The Dragon Boat Festival, which is known as Duan Wu Jie in Chinese, is celebrated on the 5th day of the 5th month in the lunar calendar. It commemorates a famous poet in China – Qu Yan – who drowned in a river in the Hunan province, China in 278 B.C. Villagers are believed to have paddled their boats in the river to keep fish from his body. Since then, it has become an annual cultural event to hold dragon boat races in most parts of China and in other places around the world, such as Asia, Africa and the Pacific Islands.
The Hong Kong Economic and Trade Office in New York inaugurated the Hong Kong Dragon Boat Festival in 1990. This event is held annually and the most recent one was held at Meadow Lake in Flushing Meadows Corona Park in Queens on August 10th and 11th 2013. The event featured more than 180 teams competing in the race.
I arrived at the park about 9.30am, there were already many cars parked in the area. I was lucky to get a parking spot after entering Exit 11 which took us more than 10 minutes to walk to the main stage area where cultural performances, food vendors and the sponsors’ counters were located. I walked from the east towards the west side of the lake, and saw about 3-4 dragon boats aligning every few minutes to compete in the eliminating heats. Then, I heard drums from the boats, beating vigorously each time a race began. Each boat’s crew consisted of about 20 paddlers, a drummer and a steerer. The drummer would act as the heartbeat of the dragon. She/he would lead the team, observing other boats as director and synchronizing the cadence of the paddlers with the drum beat to be ahead in the race. The steerer would sit at the rear of the boat to control the boat’s direction. The sound of the drums never disturbed the gaggles of geese that were swimming calmly along the river. Personally, I thought they were a good target for photographs because they portrayed a calm troupe in contrast to the vigorous boat competition in the background.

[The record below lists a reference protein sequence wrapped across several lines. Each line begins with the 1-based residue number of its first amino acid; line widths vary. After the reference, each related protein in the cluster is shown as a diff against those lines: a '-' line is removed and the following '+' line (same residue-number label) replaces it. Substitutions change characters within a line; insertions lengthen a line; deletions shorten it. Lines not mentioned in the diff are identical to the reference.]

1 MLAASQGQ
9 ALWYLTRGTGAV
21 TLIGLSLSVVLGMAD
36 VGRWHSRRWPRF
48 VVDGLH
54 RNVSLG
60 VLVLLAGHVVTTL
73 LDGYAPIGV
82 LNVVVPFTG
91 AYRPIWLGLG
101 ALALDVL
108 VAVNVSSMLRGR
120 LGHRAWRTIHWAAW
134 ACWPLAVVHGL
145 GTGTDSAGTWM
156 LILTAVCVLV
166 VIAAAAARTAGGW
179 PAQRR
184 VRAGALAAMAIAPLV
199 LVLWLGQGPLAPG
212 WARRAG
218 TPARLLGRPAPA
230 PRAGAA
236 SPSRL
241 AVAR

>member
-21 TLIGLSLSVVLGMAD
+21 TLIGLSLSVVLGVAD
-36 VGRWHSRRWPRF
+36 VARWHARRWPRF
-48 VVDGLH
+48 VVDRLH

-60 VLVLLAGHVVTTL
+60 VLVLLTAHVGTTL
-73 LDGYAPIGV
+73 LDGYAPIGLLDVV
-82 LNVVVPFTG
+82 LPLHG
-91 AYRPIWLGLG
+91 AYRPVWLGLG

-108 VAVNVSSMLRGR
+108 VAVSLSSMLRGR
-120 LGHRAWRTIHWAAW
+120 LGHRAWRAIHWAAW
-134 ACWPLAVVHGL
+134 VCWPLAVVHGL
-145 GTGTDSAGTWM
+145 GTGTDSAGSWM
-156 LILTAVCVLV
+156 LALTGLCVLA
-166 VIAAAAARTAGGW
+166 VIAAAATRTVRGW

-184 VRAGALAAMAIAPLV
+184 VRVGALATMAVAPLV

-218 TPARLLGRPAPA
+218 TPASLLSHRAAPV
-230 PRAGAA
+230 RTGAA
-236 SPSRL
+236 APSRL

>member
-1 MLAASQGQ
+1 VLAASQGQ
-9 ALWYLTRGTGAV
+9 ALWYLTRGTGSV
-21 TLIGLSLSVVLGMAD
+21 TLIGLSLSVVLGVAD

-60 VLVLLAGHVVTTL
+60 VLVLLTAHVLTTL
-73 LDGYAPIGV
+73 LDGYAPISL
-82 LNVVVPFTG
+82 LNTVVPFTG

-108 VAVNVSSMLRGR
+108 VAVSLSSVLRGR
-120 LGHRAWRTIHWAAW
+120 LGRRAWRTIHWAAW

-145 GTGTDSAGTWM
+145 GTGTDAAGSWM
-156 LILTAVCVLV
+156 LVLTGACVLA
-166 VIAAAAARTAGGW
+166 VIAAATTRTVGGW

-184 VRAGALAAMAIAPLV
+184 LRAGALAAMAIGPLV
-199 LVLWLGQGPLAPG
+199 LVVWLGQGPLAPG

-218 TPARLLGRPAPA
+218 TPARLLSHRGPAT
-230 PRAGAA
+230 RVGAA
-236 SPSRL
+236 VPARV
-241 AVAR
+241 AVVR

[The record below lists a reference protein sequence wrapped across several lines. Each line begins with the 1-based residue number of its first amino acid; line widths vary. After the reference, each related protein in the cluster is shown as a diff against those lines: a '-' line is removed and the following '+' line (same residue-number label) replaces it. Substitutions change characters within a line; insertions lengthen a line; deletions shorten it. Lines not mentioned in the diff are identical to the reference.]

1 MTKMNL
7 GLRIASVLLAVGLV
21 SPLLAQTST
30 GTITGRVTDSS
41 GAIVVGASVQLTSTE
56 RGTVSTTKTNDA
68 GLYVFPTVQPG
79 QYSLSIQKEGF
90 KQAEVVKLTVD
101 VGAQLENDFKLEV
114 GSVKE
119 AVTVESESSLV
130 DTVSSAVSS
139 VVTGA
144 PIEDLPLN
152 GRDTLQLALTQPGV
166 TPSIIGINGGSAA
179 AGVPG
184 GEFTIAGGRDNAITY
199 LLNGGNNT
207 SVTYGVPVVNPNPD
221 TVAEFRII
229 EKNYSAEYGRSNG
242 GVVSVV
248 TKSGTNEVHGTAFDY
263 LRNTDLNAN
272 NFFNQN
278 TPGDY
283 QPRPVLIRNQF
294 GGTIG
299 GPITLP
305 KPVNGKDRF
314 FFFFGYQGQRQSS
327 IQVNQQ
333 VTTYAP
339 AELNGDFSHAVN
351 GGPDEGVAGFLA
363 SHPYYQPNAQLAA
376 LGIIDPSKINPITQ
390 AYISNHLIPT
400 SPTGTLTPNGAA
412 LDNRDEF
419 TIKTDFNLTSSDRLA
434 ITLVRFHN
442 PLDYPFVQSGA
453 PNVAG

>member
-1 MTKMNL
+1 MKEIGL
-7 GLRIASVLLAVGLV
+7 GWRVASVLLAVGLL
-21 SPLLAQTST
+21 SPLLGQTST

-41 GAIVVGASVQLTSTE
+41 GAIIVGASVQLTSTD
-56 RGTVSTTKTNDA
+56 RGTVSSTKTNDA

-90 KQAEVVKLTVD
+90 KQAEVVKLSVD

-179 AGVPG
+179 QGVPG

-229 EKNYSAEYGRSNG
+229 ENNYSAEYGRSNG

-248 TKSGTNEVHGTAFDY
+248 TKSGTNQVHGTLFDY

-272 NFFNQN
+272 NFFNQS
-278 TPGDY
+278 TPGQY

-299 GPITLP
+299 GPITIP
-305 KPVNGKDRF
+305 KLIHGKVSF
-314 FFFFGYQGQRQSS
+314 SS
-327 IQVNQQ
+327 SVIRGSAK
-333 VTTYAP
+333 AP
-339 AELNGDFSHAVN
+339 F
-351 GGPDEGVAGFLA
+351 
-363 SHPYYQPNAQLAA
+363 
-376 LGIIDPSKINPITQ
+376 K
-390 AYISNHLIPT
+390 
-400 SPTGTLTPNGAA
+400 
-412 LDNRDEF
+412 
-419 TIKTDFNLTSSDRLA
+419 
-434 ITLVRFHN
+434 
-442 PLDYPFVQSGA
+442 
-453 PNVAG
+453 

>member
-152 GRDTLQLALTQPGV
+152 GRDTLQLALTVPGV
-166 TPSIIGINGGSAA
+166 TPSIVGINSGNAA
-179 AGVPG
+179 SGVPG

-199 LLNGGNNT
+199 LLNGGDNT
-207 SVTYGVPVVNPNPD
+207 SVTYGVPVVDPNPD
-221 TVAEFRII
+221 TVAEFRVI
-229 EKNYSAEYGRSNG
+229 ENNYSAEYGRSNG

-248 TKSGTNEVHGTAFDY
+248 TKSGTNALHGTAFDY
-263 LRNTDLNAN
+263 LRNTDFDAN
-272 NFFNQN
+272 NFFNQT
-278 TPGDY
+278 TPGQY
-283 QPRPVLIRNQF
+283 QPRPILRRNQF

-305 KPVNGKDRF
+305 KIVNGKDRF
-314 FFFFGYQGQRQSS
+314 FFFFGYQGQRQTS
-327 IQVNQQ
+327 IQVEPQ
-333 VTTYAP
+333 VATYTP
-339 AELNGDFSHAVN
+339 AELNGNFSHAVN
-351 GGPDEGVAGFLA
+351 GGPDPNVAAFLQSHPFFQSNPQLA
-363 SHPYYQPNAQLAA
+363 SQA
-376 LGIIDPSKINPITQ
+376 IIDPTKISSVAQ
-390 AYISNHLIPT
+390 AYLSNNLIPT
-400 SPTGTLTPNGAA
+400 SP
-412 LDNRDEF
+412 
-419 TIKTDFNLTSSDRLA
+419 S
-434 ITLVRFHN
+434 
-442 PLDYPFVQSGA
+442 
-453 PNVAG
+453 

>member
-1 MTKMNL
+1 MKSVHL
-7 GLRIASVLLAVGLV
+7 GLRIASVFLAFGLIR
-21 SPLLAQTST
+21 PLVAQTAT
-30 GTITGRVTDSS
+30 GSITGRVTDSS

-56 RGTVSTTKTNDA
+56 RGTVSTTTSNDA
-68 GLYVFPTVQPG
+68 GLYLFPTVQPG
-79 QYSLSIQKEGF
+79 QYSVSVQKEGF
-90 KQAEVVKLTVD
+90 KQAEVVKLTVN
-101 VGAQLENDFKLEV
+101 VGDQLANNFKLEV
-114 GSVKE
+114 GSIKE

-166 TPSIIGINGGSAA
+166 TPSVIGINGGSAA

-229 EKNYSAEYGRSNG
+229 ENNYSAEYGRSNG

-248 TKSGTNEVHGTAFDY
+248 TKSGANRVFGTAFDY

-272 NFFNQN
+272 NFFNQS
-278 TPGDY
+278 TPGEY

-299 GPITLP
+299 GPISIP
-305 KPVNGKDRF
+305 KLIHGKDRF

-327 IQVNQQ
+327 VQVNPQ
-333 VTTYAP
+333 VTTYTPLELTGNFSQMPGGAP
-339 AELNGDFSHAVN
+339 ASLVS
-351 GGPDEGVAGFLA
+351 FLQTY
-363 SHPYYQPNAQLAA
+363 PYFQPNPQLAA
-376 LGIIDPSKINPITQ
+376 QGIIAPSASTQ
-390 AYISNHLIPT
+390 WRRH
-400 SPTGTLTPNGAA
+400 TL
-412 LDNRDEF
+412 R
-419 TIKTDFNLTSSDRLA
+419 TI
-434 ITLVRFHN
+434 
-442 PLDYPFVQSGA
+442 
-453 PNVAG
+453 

As I walked further, there were many tents representing each of the competing teams near the boats’ docking area. Some team members warmed up in several small groups for the race, and others either waited for their turn or relaxed after their races were over. I noticed visitors were divided into 2 areas. The spectators of the dragon boat race brought their own mats and sat along the banks of the river to view and cheer for their teams. The other group of visitors were at the main stage area enjoying multi-cultural dance performances and Shao-Lin martial arts, and participated in games organized by the Chinese Radio Station 1480 and other organizers. Food and beverage vendors were also busy providing service to all the visitors to the event. I expected to find Zongzi, which is the glutinous rice wrapped in bamboo leaves usually served during the dragon boat event or Duan Wu Jie, but it wasn’t sold at this event. Overall, it was a good summer day for families to enjoy this Chinese traditional cultural event, celebrated around the world.
Event: Annually in the month of August.
More Info: Hong Kong Dragon Boat Festival